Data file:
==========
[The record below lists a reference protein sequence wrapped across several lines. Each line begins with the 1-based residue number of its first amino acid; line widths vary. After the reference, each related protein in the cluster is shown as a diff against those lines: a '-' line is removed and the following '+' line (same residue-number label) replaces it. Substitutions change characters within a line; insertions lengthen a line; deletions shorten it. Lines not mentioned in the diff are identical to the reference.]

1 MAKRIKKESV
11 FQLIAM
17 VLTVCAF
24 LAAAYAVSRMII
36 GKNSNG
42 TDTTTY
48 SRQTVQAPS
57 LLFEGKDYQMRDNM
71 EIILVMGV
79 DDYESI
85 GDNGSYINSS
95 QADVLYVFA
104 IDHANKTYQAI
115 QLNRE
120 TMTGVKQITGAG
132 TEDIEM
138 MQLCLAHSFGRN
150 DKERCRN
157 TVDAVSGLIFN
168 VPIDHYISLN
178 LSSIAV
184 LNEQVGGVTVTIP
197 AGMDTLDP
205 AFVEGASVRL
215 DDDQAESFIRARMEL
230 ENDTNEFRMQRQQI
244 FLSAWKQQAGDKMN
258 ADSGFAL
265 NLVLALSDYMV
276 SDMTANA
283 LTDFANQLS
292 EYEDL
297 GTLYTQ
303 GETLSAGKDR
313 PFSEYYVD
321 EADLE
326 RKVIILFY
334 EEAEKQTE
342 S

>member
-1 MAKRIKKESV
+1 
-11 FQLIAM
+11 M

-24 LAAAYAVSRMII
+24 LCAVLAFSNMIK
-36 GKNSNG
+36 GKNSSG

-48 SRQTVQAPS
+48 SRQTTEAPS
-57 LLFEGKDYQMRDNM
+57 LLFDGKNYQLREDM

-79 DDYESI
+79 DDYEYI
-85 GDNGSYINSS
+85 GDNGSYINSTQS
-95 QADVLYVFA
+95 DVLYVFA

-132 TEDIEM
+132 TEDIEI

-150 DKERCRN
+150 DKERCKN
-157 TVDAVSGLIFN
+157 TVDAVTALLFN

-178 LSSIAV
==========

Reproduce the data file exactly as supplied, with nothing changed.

[The record below lists a reference protein sequence wrapped across several lines. Each line begins with the 1-based residue number of its first amino acid; line widths vary. After the reference, each related protein in the cluster is shown as a diff against those lines: a '-' line is removed and the following '+' line (same residue-number label) replaces it. Substitutions change characters within a line; insertions lengthen a line; deletions shorten it. Lines not mentioned in the diff are identical to the reference.]

1 MAKRIKKESV
11 FQLIAM
17 VLTVCAF
24 LAAAYAVSRMII
36 GKNSNG
42 TDTTTY
48 SRQTVQAPS
57 LLFEGKDYQMRDNM
71 EIILVMGV
79 DDYESI
85 GDNGSYINSS
95 QADVLYVFA
104 IDHANKTYQAI
115 QLNRE
120 TMTGVKQITGAG
132 TEDIEM
138 MQLCLAHSFGRN
150 DKERCRN
157 TVDAVSGLIFN
168 VPIDHYISLN
178 LSSIAV
184 LNEQVGGVTVTIP
197 AGMDTLDP
205 AFVEGASVRL
215 DDDQAESFIRARMEL
230 ENDTNEFRMQRQQI
244 FLSAWKQQAGDKMN
258 ADSGFAL
265 NLVLALSDYMV
276 SDMTANA
283 LTDFANQLS
292 EYEDL
297 GTLYTQ
303 GETLSAGKDR
313 PFSEYYVD
321 EADLE
326 RKVIILFY
334 EEAEKQTE
342 S

>member
-1 MAKRIKKESV
+1 
-11 FQLIAM
+11 M

-24 LAAAYAVSRMII
+24 LCAVLAFSNMIK
-36 GKNSNG
+36 GKNSSG

-48 SRQTVQAPS
+48 SRQTTEAPS
-57 LLFEGKDYQMRDNM
+57 LLFDGKNYQLREDM

-79 DDYESI
+79 DDYEYI
-85 GDNGSYINSS
+85 GDNGSYINSTQS
-95 QADVLYVFA
+95 DVLYVFA

-132 TEDIEM
+132 TEDIEI

-150 DKERCRN
+150 DKERCKN
-157 TVDAVSGLIFN
+157 TVDAVTALLFN

-178 LSSIAV